LDC's Foreign Borrowing and Default Risk: An Empirical Investigation
This paper investigates to what extent the international financial community has taken into account the risk characteristics of borrowing less developed countries when granting loans. Specifically, this study analyzes the determinants of the spread between the interest rate charged to a particular country and the London Interbank Borrowing Rate (LIBOR). The empirical analysis uses data on 727 public and publicly guarantied Eurodollar loans granted to 19 LDC's between 1976 and 1980. The results obtained show that lenders in Eurocredit markets have tended to take into account (some of) the risk characteristics of borrowers. In particular it was found that the level of the spread will be positively related to the debt/GNP ratio and the debt service ratio. On the other hand, the spread will benegatively related to the international reserves to GNP ratio and the propensity to invest. The results obtained also show that an increase in the foreign debt coupled with an equivalent increase in international reserves will tend to leave the perceived probability of default unaffected. The empirical analysis presented in this paper also indicates that as late as 1980 the international financial community had not perceived any significant increase in the probabilities of defaulting in the countries that eventually run into serious debt problems (i.e., Argentina, Brazil, Mexico).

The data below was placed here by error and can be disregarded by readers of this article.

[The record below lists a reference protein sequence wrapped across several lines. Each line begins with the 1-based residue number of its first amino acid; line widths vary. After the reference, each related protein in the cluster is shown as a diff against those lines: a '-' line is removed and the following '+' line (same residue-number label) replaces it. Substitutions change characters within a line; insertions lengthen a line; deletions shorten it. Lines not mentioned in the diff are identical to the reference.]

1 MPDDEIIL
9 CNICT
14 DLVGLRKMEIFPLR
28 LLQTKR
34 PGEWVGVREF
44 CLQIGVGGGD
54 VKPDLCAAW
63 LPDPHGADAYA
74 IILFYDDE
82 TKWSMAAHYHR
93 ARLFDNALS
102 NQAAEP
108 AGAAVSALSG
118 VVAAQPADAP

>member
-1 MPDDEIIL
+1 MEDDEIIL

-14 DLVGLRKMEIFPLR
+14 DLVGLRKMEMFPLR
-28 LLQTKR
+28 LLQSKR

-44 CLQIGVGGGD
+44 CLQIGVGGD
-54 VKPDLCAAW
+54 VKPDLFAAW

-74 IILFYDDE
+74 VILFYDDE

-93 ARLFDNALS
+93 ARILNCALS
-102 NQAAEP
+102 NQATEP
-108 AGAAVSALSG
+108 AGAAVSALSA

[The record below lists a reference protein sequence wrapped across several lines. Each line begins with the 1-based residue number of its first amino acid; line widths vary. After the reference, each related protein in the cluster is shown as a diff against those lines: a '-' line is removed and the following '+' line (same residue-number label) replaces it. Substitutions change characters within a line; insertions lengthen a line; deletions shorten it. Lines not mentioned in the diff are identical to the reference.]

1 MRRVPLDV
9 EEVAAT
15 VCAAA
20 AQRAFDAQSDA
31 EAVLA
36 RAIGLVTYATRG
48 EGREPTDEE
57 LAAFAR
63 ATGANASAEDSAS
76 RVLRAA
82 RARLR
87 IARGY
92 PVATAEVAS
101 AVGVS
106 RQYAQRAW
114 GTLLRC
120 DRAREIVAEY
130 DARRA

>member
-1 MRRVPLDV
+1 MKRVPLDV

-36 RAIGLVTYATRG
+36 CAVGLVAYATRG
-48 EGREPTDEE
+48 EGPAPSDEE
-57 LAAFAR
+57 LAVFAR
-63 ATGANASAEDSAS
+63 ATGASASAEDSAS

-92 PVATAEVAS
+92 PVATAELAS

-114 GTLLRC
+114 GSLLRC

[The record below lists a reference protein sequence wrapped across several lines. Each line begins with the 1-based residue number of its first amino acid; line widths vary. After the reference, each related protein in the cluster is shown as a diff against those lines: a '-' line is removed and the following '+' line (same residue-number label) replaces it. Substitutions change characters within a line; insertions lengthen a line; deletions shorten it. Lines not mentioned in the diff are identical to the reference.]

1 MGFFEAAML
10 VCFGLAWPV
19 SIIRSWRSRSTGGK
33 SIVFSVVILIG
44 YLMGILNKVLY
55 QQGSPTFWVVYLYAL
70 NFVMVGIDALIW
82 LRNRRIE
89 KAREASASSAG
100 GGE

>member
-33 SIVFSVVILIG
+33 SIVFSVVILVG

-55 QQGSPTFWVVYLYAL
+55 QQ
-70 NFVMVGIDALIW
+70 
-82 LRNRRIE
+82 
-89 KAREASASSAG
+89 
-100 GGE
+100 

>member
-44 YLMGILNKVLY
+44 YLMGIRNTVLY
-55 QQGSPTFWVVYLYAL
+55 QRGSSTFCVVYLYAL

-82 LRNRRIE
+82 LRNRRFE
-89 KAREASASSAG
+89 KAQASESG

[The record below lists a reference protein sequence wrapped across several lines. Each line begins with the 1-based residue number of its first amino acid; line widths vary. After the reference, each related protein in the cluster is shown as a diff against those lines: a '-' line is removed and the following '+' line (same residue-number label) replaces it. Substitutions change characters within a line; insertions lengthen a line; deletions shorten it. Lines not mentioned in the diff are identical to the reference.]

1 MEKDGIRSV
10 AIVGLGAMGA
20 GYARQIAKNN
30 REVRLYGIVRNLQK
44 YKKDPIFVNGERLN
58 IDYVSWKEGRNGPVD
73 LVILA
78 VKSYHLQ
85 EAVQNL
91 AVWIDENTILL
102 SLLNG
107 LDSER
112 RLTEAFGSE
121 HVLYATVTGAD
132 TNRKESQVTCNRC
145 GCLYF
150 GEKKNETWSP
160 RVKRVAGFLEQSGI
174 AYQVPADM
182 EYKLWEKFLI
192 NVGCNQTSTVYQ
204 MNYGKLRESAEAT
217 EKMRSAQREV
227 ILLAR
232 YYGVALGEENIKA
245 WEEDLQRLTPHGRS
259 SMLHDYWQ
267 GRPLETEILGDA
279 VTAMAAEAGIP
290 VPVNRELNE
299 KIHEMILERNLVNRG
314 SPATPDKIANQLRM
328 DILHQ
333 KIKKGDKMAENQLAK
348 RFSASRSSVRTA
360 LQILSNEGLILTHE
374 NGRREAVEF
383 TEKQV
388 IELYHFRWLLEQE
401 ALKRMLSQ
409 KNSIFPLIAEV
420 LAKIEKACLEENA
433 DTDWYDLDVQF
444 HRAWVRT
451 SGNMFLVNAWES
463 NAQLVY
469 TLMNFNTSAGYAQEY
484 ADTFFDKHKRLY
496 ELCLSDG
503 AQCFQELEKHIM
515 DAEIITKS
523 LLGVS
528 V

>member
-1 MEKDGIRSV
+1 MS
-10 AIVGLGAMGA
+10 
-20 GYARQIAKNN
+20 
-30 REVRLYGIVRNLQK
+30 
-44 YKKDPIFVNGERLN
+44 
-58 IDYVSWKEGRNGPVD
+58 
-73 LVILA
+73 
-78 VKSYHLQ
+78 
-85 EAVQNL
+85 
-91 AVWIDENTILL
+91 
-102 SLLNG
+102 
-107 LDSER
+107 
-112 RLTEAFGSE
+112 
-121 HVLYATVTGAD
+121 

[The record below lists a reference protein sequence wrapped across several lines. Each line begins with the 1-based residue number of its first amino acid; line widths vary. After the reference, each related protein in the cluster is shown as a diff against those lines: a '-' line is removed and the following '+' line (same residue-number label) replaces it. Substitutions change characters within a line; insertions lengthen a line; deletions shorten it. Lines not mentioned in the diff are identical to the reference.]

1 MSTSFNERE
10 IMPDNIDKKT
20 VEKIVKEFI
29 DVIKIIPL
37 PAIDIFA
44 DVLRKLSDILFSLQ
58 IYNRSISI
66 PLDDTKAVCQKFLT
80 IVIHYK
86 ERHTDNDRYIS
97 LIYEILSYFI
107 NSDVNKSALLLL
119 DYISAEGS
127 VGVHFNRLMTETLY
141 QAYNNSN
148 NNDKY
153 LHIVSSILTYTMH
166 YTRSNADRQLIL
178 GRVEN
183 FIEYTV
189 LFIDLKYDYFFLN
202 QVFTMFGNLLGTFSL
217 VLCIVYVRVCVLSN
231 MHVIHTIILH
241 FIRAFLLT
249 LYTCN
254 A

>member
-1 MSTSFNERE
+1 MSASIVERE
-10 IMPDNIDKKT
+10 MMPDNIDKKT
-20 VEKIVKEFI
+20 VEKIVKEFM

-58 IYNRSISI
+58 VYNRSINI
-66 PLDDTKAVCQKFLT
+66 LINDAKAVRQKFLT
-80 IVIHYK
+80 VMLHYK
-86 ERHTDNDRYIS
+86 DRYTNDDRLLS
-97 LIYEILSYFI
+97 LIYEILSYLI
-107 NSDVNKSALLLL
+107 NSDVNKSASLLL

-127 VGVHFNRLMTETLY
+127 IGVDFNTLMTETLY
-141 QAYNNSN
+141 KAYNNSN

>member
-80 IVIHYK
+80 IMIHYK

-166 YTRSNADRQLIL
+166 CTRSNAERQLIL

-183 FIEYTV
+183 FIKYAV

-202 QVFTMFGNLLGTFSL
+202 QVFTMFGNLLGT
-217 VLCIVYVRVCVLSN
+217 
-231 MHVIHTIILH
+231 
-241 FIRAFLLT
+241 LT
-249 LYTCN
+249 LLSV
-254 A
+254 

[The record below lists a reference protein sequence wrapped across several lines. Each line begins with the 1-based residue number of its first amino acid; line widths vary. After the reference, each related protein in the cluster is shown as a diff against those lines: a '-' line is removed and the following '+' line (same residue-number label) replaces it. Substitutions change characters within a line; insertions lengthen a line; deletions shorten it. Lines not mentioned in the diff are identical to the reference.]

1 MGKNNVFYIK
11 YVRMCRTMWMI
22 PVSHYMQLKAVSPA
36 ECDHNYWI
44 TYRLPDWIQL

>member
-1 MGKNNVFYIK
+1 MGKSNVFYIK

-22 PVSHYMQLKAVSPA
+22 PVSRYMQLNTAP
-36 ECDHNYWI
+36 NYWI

Document Object Identifier (DOI): 10.3386/w1172
Published: Edwards, Sabastian. LDC's Foreign Borrowing and Default Risk: An Empirical Investigation." American Economic Review, Vol. 74, No. 4, (September 1984), pp. 726-734.